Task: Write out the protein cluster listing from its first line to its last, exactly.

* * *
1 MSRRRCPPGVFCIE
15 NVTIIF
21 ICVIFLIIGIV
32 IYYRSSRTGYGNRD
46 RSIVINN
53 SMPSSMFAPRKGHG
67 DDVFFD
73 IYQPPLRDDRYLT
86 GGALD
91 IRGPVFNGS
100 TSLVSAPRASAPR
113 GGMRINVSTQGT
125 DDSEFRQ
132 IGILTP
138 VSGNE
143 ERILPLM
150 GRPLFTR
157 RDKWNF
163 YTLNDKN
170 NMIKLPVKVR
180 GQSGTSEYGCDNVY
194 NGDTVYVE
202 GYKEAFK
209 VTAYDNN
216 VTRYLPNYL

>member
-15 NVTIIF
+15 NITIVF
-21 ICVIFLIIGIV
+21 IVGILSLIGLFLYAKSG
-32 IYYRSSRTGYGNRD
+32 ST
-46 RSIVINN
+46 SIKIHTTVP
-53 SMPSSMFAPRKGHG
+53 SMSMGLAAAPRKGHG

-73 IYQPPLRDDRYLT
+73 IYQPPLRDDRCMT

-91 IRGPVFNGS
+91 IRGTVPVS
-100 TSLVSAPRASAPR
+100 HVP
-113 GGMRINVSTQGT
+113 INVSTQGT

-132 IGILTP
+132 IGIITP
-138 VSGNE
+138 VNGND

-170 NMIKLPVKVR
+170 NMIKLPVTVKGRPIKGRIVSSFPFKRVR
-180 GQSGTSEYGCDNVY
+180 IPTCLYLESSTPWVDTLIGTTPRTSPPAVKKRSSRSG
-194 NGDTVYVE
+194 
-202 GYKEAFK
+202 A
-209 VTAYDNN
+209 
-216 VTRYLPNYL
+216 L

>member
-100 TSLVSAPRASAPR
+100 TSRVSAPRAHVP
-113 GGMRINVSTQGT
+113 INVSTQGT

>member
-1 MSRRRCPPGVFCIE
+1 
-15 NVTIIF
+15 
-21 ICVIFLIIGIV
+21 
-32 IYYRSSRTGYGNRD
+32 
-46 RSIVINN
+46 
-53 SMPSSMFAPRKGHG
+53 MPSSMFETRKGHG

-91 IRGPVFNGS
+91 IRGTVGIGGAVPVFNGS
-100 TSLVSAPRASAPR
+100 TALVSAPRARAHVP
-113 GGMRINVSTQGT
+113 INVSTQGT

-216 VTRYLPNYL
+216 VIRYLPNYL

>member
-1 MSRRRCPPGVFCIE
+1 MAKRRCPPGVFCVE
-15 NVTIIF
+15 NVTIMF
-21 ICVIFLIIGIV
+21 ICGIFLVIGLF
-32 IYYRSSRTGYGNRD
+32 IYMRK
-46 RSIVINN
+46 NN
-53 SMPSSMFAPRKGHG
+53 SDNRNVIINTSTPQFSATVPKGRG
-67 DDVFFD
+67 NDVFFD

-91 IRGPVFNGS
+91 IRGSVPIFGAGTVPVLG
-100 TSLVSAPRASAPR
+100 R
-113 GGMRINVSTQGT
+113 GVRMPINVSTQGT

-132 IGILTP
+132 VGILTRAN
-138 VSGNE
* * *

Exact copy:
1 MSRRRCPPGVFCIE
15 NVTIIF
21 ICVIFLIIGIV
32 IYYRSSRTGYGNRD
46 RSIVINN
53 SMPSSMFAPRKGHG
67 DDVFFD
73 IYQPPLRDDRYLT
86 GGALD
91 IRGPVFNGS
100 TSLVSAPRASAPR
113 GGMRINVSTQGT
125 DDSEFRQ
132 IGILTP
138 VSGNE
143 ERILPLM
150 GRPLFTR
157 RDKWNF
163 YTLNDKN
170 NMIKLPVKVR
180 GQSGTSEYGCDNVY
194 NGDTVYVE
202 GYKEAFK
209 VTAYDNN
216 VTRYLPNYL

>member
-15 NVTIIF
+15 NITIVF
-21 ICVIFLIIGIV
+21 IVGILSLIGLFLYAKSG
-32 IYYRSSRTGYGNRD
+32 ST
-46 RSIVINN
+46 SIKIHTTVP
-53 SMPSSMFAPRKGHG
+53 SMSMGLAAAPRKGHG

-73 IYQPPLRDDRYLT
+73 IYQPPLRDDRCMT

-91 IRGPVFNGS
+91 IRGTVPVS
-100 TSLVSAPRASAPR
+100 HVP
-113 GGMRINVSTQGT
+113 INVSTQGT

-132 IGILTP
+132 IGIITP
-138 VSGNE
+138 VNGND

-170 NMIKLPVKVR
+170 NMIKLPVTVKGRPIKGRIVSSFPFKRVR
-180 GQSGTSEYGCDNVY
+180 IPTCLYLESSTPWVDTLIGTTPRTSPPAVKKRSSRSG
-194 NGDTVYVE
+194 
-202 GYKEAFK
+202 A
-209 VTAYDNN
+209 
-216 VTRYLPNYL
+216 L

>member
-100 TSLVSAPRASAPR
+100 TSRVSAPRAHVP
-113 GGMRINVSTQGT
+113 INVSTQGT

>member
-1 MSRRRCPPGVFCIE
+1 
-15 NVTIIF
+15 
-21 ICVIFLIIGIV
+21 
-32 IYYRSSRTGYGNRD
+32 
-46 RSIVINN
+46 
-53 SMPSSMFAPRKGHG
+53 MPSSMFETRKGHG

-91 IRGPVFNGS
+91 IRGTVGIGGAVPVFNGS
-100 TSLVSAPRASAPR
+100 TALVSAPRARAHVP
-113 GGMRINVSTQGT
+113 INVSTQGT

-216 VTRYLPNYL
+216 VIRYLPNYL

>member
-1 MSRRRCPPGVFCIE
+1 MAKRRCPPGVFCVE
-15 NVTIIF
+15 NVTIMF
-21 ICVIFLIIGIV
+21 ICGIFLVIGLF
-32 IYYRSSRTGYGNRD
+32 IYMRK
-46 RSIVINN
+46 NN
-53 SMPSSMFAPRKGHG
+53 SDNRNVIINTSTPQFSATVPKGRG
-67 DDVFFD
+67 NDVFFD

-91 IRGPVFNGS
+91 IRGSVPIFGAGTVPVLG
-100 TSLVSAPRASAPR
+100 R
-113 GGMRINVSTQGT
+113 GVRMPINVSTQGT

-132 IGILTP
+132 VGILTRAN
-138 VSGNE